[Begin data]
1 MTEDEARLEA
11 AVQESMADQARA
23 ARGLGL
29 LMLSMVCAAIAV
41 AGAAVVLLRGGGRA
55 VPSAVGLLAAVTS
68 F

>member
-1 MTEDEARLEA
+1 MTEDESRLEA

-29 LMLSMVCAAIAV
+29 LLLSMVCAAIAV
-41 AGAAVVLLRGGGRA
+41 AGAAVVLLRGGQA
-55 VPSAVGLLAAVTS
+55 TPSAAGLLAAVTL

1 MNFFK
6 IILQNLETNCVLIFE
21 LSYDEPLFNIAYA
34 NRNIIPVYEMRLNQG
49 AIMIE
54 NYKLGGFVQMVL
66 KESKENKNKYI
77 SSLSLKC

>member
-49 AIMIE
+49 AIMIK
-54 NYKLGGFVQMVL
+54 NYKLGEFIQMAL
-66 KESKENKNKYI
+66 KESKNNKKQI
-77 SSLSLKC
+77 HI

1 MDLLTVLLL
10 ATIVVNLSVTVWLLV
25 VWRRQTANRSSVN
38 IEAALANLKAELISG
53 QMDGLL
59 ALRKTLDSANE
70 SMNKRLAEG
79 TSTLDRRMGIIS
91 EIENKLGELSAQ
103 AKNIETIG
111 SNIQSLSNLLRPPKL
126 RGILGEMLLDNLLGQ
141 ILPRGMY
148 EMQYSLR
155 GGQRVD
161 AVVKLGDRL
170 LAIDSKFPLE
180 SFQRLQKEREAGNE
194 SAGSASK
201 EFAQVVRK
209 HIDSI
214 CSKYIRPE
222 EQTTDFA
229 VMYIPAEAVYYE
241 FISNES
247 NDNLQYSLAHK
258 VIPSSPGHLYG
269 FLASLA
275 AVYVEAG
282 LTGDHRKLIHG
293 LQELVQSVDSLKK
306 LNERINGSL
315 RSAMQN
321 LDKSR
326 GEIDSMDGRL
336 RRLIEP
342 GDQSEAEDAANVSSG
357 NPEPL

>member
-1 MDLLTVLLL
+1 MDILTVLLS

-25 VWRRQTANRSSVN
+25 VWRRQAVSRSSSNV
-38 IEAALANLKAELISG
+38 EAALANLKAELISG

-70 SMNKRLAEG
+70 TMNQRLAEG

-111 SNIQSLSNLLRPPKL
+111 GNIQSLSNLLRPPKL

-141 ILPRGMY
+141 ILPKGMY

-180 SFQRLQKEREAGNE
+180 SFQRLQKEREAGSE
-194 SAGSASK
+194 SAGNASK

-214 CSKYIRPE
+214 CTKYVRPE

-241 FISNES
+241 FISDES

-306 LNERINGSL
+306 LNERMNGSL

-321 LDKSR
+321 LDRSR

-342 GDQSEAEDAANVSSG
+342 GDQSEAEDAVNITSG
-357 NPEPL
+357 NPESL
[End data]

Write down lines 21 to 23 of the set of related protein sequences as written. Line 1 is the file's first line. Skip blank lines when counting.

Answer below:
49 AIMIE
54 NYKLGGFVQMVL
66 KESKENKNKYI